We're also trying to make our customers more competitive through our format work -- for example, expanding the number of food and drug formats; continuing to grow our Sav-a-Lot limited-assortment stores; changing the Cub Foods format by expanding perishables, general merchandise and health and beauty care varieties, and expanding County Markets, a smaller, price-driven version of Cub for independents in smaller- and medium-sized markets.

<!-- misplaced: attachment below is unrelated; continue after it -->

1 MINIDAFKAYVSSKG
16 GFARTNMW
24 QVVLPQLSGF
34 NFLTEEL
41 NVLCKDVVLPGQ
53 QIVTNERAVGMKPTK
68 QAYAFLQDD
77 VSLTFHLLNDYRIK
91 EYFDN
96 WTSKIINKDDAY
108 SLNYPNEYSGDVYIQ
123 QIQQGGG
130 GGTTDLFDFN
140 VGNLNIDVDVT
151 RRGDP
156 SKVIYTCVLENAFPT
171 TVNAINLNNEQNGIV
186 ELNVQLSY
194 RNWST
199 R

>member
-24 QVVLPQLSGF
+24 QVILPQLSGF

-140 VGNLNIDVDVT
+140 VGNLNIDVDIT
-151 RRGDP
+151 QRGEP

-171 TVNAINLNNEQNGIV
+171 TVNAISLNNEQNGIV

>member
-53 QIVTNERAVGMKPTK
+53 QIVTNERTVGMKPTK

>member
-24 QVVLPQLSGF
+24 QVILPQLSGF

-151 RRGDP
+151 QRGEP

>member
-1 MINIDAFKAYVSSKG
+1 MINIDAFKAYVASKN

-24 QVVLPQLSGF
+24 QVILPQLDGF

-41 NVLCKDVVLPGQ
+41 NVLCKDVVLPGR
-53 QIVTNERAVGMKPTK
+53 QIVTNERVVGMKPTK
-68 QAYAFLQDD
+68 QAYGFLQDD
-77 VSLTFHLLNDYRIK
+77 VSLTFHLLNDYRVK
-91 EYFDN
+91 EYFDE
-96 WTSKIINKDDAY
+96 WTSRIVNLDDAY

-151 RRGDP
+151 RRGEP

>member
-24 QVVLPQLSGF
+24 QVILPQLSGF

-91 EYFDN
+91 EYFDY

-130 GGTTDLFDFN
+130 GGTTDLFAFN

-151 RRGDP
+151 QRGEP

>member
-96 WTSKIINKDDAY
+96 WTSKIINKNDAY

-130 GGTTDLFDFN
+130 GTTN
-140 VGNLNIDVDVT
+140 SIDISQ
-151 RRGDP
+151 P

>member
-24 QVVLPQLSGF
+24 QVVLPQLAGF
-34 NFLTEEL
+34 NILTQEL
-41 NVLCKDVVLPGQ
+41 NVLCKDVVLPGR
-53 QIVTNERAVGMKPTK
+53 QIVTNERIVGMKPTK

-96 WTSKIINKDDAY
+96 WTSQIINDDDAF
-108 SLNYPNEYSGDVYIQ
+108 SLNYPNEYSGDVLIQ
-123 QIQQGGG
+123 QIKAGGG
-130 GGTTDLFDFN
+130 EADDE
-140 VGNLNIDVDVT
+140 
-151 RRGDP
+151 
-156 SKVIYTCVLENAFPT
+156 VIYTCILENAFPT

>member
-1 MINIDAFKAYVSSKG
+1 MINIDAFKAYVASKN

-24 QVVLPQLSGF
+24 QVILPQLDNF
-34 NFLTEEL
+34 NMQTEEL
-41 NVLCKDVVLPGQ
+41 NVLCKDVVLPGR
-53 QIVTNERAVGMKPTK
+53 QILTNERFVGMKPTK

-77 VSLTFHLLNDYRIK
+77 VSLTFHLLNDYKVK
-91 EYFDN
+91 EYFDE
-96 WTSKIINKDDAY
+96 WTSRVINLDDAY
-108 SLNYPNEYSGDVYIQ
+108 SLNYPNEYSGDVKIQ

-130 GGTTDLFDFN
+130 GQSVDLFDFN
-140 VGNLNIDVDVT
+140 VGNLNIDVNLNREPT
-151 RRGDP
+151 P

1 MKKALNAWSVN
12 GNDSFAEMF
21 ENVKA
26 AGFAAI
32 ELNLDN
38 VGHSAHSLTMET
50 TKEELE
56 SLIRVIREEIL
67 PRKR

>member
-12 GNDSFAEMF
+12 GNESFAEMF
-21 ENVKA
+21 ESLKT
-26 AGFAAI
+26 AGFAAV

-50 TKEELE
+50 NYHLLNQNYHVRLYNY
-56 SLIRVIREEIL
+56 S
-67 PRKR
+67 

And we're working extensively with retailers on food-court development.
The whole basis of the Advantage project is to make sure that the more efficient retailers are, the better able they will be to obtain products at a lower net cost. It includes incentives for retailers to lower their cost of goods. Retailers will be getting economic incentives to take goods more efficiently, and economics will drive efficiencies and encourage them to operate their businesses to save money.